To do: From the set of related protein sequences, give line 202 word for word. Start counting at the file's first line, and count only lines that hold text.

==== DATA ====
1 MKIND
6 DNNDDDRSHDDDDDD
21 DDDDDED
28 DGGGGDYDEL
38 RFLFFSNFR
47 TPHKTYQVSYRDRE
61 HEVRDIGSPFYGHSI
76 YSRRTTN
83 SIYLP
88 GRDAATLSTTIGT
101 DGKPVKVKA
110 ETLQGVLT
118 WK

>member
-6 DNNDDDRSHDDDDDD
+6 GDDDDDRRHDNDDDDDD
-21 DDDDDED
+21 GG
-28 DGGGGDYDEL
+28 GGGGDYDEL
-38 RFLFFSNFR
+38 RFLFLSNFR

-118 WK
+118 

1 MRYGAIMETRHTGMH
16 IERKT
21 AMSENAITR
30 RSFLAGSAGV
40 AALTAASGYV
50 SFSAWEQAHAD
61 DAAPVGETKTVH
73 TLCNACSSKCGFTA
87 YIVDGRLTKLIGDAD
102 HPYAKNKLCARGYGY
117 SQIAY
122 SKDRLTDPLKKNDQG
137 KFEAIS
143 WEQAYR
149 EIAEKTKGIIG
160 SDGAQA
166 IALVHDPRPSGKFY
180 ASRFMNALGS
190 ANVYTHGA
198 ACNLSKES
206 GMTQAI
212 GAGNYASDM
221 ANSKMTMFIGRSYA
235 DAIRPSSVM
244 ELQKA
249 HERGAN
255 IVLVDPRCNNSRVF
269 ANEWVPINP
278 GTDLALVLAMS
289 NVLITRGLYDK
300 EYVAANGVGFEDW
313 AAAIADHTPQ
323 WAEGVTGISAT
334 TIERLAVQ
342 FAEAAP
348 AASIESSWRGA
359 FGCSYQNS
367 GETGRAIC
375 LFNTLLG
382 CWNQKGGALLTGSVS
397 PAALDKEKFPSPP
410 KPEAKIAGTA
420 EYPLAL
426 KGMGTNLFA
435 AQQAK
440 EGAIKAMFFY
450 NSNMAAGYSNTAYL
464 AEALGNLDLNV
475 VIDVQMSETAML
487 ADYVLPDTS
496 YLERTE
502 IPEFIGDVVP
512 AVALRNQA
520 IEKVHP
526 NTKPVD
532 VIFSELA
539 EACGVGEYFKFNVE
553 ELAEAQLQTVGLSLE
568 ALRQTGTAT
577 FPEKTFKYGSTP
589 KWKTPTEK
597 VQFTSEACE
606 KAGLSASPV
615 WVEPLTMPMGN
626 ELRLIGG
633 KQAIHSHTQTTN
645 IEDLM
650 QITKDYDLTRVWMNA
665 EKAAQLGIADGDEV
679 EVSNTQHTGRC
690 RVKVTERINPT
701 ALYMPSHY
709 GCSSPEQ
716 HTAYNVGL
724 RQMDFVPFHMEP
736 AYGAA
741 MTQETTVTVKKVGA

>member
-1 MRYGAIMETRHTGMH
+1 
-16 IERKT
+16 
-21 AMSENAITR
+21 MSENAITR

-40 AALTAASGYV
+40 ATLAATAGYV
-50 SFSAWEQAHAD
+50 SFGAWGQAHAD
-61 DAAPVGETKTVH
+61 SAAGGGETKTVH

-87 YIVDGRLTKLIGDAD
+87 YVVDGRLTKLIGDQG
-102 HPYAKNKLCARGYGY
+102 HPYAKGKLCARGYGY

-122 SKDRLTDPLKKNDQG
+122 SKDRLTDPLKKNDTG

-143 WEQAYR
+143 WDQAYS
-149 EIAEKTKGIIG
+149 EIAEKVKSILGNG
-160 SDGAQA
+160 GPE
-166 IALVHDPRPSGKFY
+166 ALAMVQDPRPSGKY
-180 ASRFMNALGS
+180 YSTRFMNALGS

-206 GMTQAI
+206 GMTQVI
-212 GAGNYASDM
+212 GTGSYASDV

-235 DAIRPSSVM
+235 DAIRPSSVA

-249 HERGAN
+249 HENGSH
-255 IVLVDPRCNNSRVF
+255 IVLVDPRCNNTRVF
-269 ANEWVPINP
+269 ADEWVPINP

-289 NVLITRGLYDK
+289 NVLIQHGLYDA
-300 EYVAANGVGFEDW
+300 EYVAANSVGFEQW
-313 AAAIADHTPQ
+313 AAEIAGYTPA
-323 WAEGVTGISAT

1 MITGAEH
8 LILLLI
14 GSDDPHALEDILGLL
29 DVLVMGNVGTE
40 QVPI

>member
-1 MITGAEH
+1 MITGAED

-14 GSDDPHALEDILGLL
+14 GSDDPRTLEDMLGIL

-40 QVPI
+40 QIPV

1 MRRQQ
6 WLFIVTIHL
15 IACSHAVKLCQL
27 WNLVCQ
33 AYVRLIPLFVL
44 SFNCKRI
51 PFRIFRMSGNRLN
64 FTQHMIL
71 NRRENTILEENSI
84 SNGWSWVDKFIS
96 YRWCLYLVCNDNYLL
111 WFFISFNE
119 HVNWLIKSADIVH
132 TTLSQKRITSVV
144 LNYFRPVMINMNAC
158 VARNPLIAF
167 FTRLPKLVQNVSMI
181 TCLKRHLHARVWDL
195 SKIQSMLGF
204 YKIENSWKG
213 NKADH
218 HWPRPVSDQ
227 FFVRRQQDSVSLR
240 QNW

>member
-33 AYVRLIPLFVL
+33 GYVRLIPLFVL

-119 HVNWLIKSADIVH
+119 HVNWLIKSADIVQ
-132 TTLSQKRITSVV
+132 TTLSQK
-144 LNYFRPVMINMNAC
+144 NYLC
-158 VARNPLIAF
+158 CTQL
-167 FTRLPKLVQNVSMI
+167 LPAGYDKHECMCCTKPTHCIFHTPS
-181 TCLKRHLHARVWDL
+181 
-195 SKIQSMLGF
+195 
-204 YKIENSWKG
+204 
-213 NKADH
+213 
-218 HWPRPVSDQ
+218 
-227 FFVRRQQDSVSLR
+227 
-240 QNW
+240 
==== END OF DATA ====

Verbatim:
+195 